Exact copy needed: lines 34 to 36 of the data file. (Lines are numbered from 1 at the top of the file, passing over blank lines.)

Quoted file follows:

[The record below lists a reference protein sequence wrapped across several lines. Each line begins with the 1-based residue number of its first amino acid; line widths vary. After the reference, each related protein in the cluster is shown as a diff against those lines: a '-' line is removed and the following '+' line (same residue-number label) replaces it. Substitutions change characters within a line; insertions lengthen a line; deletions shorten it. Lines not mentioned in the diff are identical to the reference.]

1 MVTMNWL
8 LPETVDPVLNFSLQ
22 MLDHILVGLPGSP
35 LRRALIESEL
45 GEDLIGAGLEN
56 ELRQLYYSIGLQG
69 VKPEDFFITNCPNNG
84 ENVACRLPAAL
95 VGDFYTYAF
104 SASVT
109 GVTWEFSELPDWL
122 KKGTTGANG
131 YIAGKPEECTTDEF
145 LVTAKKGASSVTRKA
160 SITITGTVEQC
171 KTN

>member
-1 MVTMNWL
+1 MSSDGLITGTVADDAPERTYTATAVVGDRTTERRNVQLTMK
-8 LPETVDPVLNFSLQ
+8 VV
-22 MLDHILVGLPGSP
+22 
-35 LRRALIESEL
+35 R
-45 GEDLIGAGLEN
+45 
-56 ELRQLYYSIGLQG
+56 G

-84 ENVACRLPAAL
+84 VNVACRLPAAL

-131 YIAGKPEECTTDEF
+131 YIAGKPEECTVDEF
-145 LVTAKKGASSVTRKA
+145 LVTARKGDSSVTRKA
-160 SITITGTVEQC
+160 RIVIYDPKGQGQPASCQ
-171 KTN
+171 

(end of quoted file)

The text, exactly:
+131 YIAGKPEECTVDEF
-145 LVTAKKGASSVTRKA
+145 LVTARKGDSSVTRKA